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275647 Posts in 27717 Topics by 4285 Members Latest Member: - Jason DAngelo Most online today: 140 - most online ever: 429 (November 03, 2007, 04:35:43 AM)
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Author Topic: [Purgatory] Silent Hill Knock-off  (Read 2869 times)
xenopulse
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« on: April 26, 2006, 12:13:07 PM »

Purgatory: Psychological Survival Horror

After watching the Silent Hill movie, I yearn for a game based on Silent Hill 2 (that’s right, the second and vastly superior installment in the game series). The game will deal with horror, sin, guilt, and the potential for redemption, not of the town but of the protagonist. It's part SH, part KULT, and part hippie mechanics.

Here’s the basic setup: There exists a place that attracts sinners. It’s a portal to Purgatory, filled with nightmares and horrors. Only people with overwhelming guilt can enter, but they can bring innocents with them by accident. Purgatory holds horrors taken from other sinners’ nightmares (often based on how the portal was opened) and intuitively creates manifestations of the sinner’s own guilt.

First, the game is played at night by candle light. Always. No TV, no music, no snacks. Just the players in a room full of shadows.

Second, narration of Purgatory scenes work as follows: the GM describes the scene in a creepy way, and then the player has the chance to add to it. If the player adds horrifying and disturbing details, it nets her tokens. For example, the GM describes a twisted nightmarish office building. He describes how corpses are tied to their cubicle spots with razor wire. The player then adds that they’re not actually dead, just in constant torture. Their eyes are crying blood, and their hands are the only free part of them, constantly typing “KILLME KILLME KILLME KILLME…” onto the flashing computer screen over and over again. The constant keyboard clicking sounds form a crescendo of terror. The GM awards a token.

Tokens are used to insert useful items in the scene somewhere, with crowbars being cheap and .44 magnum ammo expensive. Healing bandages and things that soothe and comfort the horrified mind are also options.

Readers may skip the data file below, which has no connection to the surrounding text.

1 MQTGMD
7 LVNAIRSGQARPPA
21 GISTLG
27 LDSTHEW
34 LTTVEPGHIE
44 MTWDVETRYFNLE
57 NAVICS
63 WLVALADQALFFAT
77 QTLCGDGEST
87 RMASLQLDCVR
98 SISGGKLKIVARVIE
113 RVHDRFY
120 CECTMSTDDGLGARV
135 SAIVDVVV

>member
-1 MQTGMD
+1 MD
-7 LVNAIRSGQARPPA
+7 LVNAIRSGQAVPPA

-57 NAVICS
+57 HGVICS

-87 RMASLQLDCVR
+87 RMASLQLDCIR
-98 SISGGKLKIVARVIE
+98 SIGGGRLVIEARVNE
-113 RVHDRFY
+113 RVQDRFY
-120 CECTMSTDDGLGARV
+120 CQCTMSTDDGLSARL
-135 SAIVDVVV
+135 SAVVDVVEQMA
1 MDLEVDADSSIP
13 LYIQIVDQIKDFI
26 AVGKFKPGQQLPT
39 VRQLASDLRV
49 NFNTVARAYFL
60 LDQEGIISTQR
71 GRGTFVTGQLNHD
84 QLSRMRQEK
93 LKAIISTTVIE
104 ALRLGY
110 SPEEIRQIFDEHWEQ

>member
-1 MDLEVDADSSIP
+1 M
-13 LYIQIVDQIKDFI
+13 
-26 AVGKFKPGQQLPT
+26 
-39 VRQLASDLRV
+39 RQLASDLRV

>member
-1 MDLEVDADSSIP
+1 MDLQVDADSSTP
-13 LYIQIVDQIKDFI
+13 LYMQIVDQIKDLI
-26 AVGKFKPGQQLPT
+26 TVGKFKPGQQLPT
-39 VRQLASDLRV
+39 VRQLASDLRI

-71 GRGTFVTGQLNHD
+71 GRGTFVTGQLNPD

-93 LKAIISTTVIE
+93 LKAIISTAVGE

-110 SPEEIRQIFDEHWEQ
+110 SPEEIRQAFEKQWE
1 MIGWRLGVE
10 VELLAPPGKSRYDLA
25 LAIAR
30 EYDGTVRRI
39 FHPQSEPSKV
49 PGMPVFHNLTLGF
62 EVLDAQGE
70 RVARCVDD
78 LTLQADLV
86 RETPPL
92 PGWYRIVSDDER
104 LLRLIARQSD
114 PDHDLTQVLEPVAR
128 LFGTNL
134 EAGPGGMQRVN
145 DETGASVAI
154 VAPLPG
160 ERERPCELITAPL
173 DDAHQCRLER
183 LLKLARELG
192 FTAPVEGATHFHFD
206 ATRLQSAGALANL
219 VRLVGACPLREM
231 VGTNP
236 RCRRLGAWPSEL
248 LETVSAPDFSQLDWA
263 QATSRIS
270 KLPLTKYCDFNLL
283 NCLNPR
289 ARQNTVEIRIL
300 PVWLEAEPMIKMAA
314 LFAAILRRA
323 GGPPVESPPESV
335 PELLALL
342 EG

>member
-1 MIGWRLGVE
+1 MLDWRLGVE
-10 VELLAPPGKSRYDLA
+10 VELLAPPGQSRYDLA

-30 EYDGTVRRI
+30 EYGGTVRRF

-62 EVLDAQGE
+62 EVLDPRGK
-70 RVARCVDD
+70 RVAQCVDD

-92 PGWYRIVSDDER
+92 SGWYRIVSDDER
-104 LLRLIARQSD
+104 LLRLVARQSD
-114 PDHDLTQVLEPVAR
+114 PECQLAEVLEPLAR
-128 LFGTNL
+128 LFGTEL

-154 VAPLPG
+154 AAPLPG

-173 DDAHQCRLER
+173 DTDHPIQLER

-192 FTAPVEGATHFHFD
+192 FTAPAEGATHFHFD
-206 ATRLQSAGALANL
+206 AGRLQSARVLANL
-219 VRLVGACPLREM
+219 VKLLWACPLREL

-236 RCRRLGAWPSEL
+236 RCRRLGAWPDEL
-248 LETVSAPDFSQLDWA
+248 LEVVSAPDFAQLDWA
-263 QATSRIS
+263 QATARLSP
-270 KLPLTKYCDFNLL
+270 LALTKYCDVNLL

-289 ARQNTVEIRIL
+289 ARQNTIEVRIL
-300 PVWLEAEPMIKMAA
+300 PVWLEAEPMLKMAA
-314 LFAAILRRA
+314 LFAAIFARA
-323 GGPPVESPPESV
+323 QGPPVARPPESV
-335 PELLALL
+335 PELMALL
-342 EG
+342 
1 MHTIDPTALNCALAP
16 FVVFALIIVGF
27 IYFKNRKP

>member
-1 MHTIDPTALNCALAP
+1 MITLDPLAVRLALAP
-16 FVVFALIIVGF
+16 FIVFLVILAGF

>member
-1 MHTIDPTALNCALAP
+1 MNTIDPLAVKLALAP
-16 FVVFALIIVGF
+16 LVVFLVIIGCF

Invariably, deformed creatures stalk and attack the player character (aka “sinner”). The player can try to fight them off or try to run. The sinner can take wounds and be killed. In addition, and this is the core part, the player can buy rerolls or other perks by creating a “guilt slot” on their character sheet. The player has the obligation, in the next scene, to reveal the guilt. The sinner has done something bad; it can be a thought, an emotion, or an act. There will be a requirement for rising severity. An example would be “While my wife was withering away from cancer, I felt cheated that I wasn’t having sex with that once gorgeous woman anymore and had to tend to a wreck instead.” That’s a thought that people could have, but it’s also one they’d feel guilty over.

I’m thinking there might be a way for the GM to push guilt onto the sinner, as a revelation of the ultimate reason why the sinner is in Purgatory, but I need to think that over more.

I have some preliminary thoughts on how to handle conflicts in scenes: for example, say Pyramidhead is coming for you with his huge sword. You can try to fight him with your weapons (or bare hands), but the GM established him as quite powerful, so running seems like the better choice (each creature/encounter will have different values for fight, chase, and mindfuck, which you can counter with strength (yours or weapon), stamina, and will). Now you make stamina rolls and we narrate how you try to get away. The roll is somewhat difficult because of Pyramidhead’s speed and reach, but not as bad as if you tried to run from zombie dogs. Each failed roll means he slices you, cutting into your shoulder or your leg, causing a wound that could add up to killing you. This extended contest pushes you to open up guilt slots to finally get away before it’s too late. Once you succeed, you have a scene of peace and quiet during which you can bandage yourself, but also discover more horrors (and earn tokens, find items, etc.).